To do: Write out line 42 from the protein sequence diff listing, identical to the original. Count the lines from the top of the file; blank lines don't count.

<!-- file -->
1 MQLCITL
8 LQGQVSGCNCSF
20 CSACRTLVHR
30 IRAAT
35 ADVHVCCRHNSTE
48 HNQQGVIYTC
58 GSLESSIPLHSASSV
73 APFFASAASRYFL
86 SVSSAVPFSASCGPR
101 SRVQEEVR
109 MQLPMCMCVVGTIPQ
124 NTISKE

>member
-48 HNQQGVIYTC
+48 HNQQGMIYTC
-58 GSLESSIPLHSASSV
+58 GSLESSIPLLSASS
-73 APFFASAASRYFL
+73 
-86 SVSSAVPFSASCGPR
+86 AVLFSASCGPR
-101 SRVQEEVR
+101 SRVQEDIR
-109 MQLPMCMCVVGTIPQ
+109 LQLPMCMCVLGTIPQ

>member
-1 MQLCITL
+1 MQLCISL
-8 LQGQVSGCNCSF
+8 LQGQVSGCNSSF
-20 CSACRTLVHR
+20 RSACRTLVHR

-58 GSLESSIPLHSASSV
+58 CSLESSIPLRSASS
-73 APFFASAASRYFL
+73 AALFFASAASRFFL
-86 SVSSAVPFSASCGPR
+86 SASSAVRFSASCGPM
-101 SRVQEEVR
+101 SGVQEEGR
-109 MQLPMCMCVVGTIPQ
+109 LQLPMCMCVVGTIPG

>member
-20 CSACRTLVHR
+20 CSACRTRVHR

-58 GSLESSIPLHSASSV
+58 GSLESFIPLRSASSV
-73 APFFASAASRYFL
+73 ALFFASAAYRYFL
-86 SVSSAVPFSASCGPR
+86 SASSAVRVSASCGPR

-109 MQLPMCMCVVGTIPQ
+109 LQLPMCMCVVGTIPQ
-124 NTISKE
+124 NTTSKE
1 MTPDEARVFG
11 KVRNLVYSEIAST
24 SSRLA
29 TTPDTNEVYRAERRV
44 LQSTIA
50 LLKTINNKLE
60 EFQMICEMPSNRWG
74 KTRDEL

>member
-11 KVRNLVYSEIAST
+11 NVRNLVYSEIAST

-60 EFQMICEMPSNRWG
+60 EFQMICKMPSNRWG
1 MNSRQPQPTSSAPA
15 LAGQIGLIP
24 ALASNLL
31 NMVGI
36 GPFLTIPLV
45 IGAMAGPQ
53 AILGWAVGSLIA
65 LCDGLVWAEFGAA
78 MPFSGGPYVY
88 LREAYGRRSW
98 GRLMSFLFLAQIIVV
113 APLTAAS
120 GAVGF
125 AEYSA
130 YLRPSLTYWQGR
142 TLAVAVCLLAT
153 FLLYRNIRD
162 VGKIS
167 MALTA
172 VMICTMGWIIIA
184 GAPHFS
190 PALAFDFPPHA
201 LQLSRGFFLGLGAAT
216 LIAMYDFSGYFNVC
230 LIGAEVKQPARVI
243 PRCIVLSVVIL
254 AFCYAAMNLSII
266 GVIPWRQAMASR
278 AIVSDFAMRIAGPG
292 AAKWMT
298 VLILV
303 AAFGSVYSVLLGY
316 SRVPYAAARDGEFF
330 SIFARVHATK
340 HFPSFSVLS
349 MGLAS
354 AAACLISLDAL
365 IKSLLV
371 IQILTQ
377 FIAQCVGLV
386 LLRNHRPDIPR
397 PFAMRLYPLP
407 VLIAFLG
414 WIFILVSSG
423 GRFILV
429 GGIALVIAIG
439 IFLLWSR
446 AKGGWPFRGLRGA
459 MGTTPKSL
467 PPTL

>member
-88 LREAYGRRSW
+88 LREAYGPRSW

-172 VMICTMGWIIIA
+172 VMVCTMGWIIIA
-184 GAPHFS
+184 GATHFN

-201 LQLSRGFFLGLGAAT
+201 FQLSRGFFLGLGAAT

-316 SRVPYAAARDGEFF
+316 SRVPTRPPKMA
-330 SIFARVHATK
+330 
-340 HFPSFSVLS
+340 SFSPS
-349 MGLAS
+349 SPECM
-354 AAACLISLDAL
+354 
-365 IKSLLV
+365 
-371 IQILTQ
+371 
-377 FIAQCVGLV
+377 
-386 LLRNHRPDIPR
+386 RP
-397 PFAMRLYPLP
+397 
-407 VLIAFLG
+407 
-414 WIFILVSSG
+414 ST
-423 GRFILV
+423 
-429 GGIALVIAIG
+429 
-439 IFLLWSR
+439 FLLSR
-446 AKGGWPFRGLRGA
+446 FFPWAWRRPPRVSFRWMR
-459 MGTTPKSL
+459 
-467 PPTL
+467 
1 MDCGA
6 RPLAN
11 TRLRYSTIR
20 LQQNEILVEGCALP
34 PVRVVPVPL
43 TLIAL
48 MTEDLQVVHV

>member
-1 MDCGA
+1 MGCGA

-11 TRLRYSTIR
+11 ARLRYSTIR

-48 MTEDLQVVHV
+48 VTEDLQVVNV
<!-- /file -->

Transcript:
+109 LQLPMCMCVVGTIPG